The Incident with the Gun

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Two years ago my boyfriend sent me a text inviting me over for a cup of tea (code word for sex).  I had the day off from work, so I went.  I almost always went.  I drove the three minutes to his house and went around to the back door, letting myself in, as I also almost always did.  As I walked through to the kitchen, he emerged, pointing a shot-gun at me.  I froze.  I said something to the effect of ‘what the fuck’?  He lowered the gun, telling me he’d thought I was a prowler, (He was expecting me!  He invited me over!), then he turned and walked to another part of the house and put the gun away.

I want to say that I turned and left.  I want to say that I called someone, told someone, asked for help.  But I stayed like I almost always did.  I fucked him, put fresh bedding on his bed, and made him a cup of tea, like I almost always did.  Then I drove back home where I ruminated on what happened, growing more and more angry; more and more frightened.  Later when he phoned me, I confronted him.  First he told me, point-blank, that what I said had happened, did not happen.  Gaslighting.  But I was well familiar with that tactic.  I wasn’t having it.  Then he told me he was just ‘joking’ around with me, that I had no sense of humour, that I was taking it too seriously.  I told him it wasn’t funny.

I want to say that I never went back.  I want to say that I ended it then and there, but I didn’t.  For another two months I continued to go to his house, get into his bed, make his bed, make his tea, then drive back home to sit and wonder why the fuck I kept doing that to myself.

It’s been nearly two years since I left him.  I’ve had a lot of time to think about it.  I cannot stop thinking about it.  Every day I think of the seven years I spent in that relationship.  The catalogue of incidents and abuses turns over in my head, a silent newsreel, haunting me daily.

He could have killed me.  He could have blown a hole through my head, or through my body and left my adult children to deal with the mess.  He may or may not have faced consequences.  That’s neither here nor there.  I would still be dead; a pile of torn tissue and shattered bone in a puddle of blood, collapsed on his kitchen floor.  Final.  Un-fixable.

How did I get there?  I was not an innocent.  I was not a twenty-year-old virgin unversed in the vagaries of romantic relationships.  I was a forty-eight-year-old widow; a mother, a grandmother.  He was not my first ‘dangerous’ man.  I richocheted my way to adulthood through an obstacle course of physical, sexual and emotional abuse from which I emerged broken, but alive and with my sense of hope still intact.  He was something I thought I had left behind; but I realize now that He represents someone that can happen to anyone, given the right place, time and set of circumstances.  He happened when my eyes were closed, when my defenses were down.  He was not a random accident.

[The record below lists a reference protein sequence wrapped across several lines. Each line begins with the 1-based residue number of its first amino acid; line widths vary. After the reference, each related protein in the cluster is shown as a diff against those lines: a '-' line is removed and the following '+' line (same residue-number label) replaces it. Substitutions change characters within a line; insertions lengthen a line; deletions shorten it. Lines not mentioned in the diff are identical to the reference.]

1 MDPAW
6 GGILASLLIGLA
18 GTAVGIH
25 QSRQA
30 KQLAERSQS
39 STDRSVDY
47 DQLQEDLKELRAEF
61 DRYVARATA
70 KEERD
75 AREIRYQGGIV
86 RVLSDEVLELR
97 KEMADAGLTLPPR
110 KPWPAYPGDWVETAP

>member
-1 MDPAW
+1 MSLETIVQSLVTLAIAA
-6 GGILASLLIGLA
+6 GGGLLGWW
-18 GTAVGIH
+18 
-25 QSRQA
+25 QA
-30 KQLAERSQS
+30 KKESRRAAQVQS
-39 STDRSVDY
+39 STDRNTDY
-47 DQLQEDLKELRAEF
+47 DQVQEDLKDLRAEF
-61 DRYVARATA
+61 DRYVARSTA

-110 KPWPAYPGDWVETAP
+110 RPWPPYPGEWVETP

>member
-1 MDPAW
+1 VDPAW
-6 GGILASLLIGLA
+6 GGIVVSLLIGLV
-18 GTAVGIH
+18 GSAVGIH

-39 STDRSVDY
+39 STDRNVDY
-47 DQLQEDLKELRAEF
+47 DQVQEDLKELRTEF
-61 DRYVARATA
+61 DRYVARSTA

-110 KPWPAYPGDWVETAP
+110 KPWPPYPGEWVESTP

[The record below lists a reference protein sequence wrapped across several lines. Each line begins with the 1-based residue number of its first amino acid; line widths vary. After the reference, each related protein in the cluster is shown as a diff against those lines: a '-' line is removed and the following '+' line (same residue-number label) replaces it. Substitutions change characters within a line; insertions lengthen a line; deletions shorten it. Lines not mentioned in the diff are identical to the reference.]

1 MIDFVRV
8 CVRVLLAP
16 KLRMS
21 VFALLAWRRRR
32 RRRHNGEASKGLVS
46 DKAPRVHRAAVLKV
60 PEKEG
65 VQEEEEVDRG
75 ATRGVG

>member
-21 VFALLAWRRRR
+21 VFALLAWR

When I finally left him, it happened so quietly.  There was no heated argument, no violent event, no ‘spoken’ words at all.  I simply shot off a polite, but matter-of-fact email announcing that I was done.  I did not respond to his replies.  I was quiet, but vigilent.  Nothing happened.  Later I moved to another county.  About a year after I left he threatened me with blackmail.  I still did not respond.  It’s conceivable that he could carry out with his threat, but he has not yet and I don’t think he will.  He wanted a response.  He wanted to intimidate me into engaging with him.  It failed.  I believe he has moved on.

I was lucky.  Every day women are murdered by men they loved.  The liklihood a woman will be murdered by her abuser goes up exponentially when, or after, she leaves the relationship.  I did nothing unique or special to account for having left without becoming one of them.  It took me several months to realize that I survived the relationship, the gun incident and my own departure because he elected not to hurt or kill me.  If he had chosen otherwise, there was  little I could do to stop him.  I was lucky, but not entirely unharmed.  Once a week I pay a woman to listen to me as I try to sift through the wreckage of those seven years. Once a week I try to do the work of understanding and more significantly, forgiving myself for the damage that ‘love affair’ did to me; for the craziness and isolation that cut me off from the people that love me, and for the lies and ommissions that enabled the madness to continue under the unsuspecting noses of my children and my friends.